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Wednesday, December 29, 2010

Making inferences mini lessons

So, my job this year is to provide targeted interventions to students who are partially proficient.  Good times.  I have oodles and oodles of assessment data,  my daily observations of the little rugrats precious children, and of course my overwhelming conclusion after I've synthesized (holla Strategies that Work) all this information is that the students need scaffolding in making inferences.  So after looking at professional literature and resources online, I decided that I wanted to create something break down the process which will hopefully allow students to be more metacognitive about inferring.  I would confer with students, and they would tell me that they didn't understand what they read but it didn't phase them one bit that they didn't understand.  They were not interacting with the text at all!!  Arghh!!  My goal is to eventually have the light bulb go off in their heads when there is a lack of or minimal understanding and then GO BACK to the text to make more meaning of it.  Well, here is a sneak preview of these posters.  If you're interested make sure to visit my store.  If you have feedback, let me know!!!


Sunday, December 19, 2010

It's beginning to feel a lot like...

things are hectic.  And crazy.  And the kids want to go on break.  And the teachers NEED to go on break.  However, let's reflect on the fun things that happen this time of year.  First, I *love* making cards for parents/guardians.  This activity is so simple, yet so significant, combining the academic element of how to write a letter as well as the character development aspect, an opportunity for the students to express an appreciation for their parents.  One of my wonderful colleagues showed me this idea of creating a present out of the card.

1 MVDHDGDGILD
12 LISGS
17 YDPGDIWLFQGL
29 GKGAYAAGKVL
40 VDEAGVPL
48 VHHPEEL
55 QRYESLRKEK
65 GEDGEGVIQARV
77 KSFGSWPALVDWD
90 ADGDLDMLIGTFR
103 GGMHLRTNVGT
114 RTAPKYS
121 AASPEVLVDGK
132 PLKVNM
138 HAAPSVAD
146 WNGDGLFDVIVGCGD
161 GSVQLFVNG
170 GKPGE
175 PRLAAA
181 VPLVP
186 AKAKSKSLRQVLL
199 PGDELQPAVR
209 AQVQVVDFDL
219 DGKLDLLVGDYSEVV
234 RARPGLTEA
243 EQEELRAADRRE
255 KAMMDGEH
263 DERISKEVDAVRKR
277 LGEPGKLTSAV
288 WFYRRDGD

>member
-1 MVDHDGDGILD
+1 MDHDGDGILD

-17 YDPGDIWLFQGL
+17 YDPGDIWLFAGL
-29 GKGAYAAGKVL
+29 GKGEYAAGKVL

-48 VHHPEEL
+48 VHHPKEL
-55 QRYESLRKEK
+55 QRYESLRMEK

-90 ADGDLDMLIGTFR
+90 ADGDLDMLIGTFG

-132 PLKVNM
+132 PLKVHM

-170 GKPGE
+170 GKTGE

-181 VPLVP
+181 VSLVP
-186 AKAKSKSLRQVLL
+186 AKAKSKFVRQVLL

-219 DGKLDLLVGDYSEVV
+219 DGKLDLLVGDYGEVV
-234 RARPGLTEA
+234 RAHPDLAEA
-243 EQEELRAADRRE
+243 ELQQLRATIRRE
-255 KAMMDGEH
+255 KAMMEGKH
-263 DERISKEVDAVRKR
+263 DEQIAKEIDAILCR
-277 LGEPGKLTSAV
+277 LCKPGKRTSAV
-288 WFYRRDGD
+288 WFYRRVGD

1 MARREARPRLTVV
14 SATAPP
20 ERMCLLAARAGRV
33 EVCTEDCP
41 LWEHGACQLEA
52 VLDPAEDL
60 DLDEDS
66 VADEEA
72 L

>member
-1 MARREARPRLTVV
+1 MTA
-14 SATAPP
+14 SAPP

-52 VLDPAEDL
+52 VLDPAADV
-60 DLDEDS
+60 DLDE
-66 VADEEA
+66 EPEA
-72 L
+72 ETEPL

Saturday, December 11, 2010

Math resources galore!!

Switching grade levels is frustrating.  Switching positions AND grade levels is just insane.  Just a little.  It also doesn't help your blogging skills.  Well, anyway, my job is to provide intervention in literacy and math in the upper elementary grades.  In my humble opinion, there are approximately a bazillion (read:  too many to count) resources, programs, and books that talk about literacy intervention.  Because there is a lack of resources for math, it's become my mission as of late to discover these resources that provide some insight about strategies and approaches to reach struggling learners as well as possible resources for parents.  I know there are a few good books on math intervention strategies; however time and money are not on my side, so my best friend Google and I have sifted through many search result pages, and I've created a list of blogs and websites that look promising.  If you know of more resources, please, please share them. 



Tuesday, November 23, 2010

So what are you thankful for?

A first grade list of thankfulness.  Who isn't thankful for his Wii??

No matter what grade you're teaching, you're always going to discuss with your students about what they're thankful for in their lives.  Every year when I create this list, it's always fun to hear some of the interesting things they're thankful for...

Along with my mile-long list of personal thankfulness, I'm also thankful to be employed, to be able to work with amazing professionals, and to do what I love...

Thursday, November 11, 2010

Check out this blog!

I can't seem to add this blog onto my list of favorites, so I guess I have to post how fabulous it is.  It's called Look at My Happy Rainbow, and it's all about the adventures of a male kindergarten teacher.  He has some very cute stories about his little "sprouts".  Check out the "Turkey Time" song he posted about...my little friends from last year would have loved dancing to this!

http://lookatmyhappyrainbow.blogspot.com/

Sunday, November 7, 2010

Starting to think about Thanksgiving...